(Li et al., 2022 | Nutrients) NR restores ATP production in human intestinal epithelial cells treated with alcohol. Compared to healthy cells (CTRL), those treated with alcohol (EtOH) exhibit a ~50% decline in ATP levels, however, NR treatment (EtOH+NR) almost completely restores ATP.

Yang and colleagues had the idea that NR increases ATP levels by increasing mitochondrial production. They utilized a mitochondria-specific protein stain to see whether NR supplemented to human intestine epithelial cells could increase the abundance of mitochondria in the presence of alcohol. The researchers also genetically removed Sirtuin1 proteins to find whether NR could stimulate an upsurge of mitochondria without Sirtuin1. They found that NR substantially increased mitochondrial abundance but not without the Sirtuin1 protein. These results indicate that NR stimulates the Sirtuin1 protein which then mediates the production of mitochondria.

Because it takes a lot of cell energy to maintain the intestinal epithelium, Yang and colleagues measured tight junction protein levels – zonula occludens-1 (ZO-1) and occludin proteins – in human intestinal epithelial cells. The researchers found that NR increased the abundance of the tight junction proteins, however, when they used a genetic manipulation to remove Sirtuin1 proteins, this effect disappeared. These findings support that NR stimulates Sirtuin1 proteins to drive mitochondrial production and elevate cell ATP levels, which triggers the stability and maintenance of tight junctions in the intestines.

(Li et al., 2022 | Nutrients) NR stimulates mitochondrial production in a Sirtuin1-dependent manner. Normal cells treated with alcohol (Scramble siRNA+EtOH) show less mitochondrial abundance (red stain) than those with added NR (Scramble siRNA+EtOH+NR). Genetically manipulating the cells to eliminate Sirtuin1 proteins confers no difference between alcohol-treated cells with and without NR (Sirt1 siRNA+EtOH and Sirt1 siRNA+EtOH+NR, respectively).

“Our data indicate that boosting NAD by NR prevents ethanol-induced intestinal dysfunction by activation of epithelial mitochondrial function,” said Yang and colleagues. “NR acts as a good NAD precursor without side effects and is able to regulate mitochondrial function via activating the [Sirtuin1] signaling pathway, maintain [tight junctions] stability and ultimately reverse ethanol-induced damage to the intestinal epithelial barrier.”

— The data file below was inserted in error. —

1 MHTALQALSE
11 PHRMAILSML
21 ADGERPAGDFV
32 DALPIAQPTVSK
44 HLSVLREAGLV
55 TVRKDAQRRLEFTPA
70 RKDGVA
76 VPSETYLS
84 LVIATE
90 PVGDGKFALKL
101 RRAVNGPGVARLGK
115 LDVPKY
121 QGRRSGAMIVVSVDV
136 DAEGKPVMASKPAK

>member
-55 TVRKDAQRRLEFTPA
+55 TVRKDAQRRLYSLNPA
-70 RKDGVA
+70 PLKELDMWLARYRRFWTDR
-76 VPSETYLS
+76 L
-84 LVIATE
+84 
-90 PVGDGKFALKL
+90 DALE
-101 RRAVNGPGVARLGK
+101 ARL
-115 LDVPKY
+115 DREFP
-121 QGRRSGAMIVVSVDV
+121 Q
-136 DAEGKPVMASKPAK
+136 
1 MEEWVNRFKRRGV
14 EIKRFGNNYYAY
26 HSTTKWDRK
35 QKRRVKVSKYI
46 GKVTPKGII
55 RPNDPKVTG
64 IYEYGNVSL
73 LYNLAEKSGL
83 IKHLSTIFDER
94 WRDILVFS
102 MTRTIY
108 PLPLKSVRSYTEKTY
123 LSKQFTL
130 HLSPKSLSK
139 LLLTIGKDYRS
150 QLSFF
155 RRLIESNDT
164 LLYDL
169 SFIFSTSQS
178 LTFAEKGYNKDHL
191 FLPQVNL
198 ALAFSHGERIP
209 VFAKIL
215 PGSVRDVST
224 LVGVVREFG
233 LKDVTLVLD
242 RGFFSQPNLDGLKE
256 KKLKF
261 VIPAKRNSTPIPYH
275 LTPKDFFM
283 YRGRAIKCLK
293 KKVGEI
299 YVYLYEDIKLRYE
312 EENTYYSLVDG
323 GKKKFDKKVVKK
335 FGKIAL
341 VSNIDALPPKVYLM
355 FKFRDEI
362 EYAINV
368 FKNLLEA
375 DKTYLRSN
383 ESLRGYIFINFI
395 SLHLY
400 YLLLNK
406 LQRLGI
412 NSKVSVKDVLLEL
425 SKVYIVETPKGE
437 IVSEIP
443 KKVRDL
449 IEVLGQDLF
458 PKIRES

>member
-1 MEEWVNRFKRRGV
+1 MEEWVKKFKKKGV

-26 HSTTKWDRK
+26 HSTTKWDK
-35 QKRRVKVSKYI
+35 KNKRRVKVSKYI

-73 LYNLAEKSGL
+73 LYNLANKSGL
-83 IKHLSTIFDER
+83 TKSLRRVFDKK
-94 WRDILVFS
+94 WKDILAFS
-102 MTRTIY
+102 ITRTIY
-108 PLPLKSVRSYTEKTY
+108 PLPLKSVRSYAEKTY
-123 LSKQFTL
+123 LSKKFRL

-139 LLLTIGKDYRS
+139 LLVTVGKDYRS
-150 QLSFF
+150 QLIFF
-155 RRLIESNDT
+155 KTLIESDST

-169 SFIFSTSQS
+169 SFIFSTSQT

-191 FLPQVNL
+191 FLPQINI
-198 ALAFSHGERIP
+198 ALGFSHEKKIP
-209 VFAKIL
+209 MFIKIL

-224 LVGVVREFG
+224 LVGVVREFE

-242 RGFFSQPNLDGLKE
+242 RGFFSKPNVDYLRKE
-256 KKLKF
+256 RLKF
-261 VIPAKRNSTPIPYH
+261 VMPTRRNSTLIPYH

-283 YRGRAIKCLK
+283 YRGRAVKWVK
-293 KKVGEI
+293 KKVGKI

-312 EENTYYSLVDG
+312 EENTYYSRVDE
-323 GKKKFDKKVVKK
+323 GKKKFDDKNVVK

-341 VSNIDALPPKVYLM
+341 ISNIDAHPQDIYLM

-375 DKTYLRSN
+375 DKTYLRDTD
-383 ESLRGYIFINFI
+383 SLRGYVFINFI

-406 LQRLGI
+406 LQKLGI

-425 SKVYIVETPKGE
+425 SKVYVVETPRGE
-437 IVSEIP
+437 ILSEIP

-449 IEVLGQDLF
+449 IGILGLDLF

Supplementing NAD+ Could Be a Means to Preserve the Gut

This study provides the first piece of evidence that supplementing with an NAD+ precursor can preserve the intestinal lining under conditions of excessive alcohol consumption. A previous study has shown that boosting NAD+ levels preserves the intestines with chemotherapeutic cisplatin treatment. By showing that NR drives mitochondrial production to help maintain tight junction protein stability and thus improve the intestinal lining with excess alcohol consumption, Yang and colleagues’ research points to another NAD+ precursor benefit.

Model and Dosage

Model: C57BL/6J mice

Dosage: 400 mg/kg of NR by oral gavage

Source

Li W, Zhou Y, Pang N, Hu Q, Li Q, Sun Y, Ding Y, Gu Y, Xiao Y, Gao M, Ma S, Pan J, Fang EF, Zhang Z, Yang L. NAD Supplement Alleviates Intestinal Barrier Injury Induced by Ethanol Via Protecting Epithelial Mitochondrial Function. Nutrients. 2022 Dec 30;15(1):174. doi: 10.3390/nu15010174. PMID: 36615829; PMCID: PMC9823589.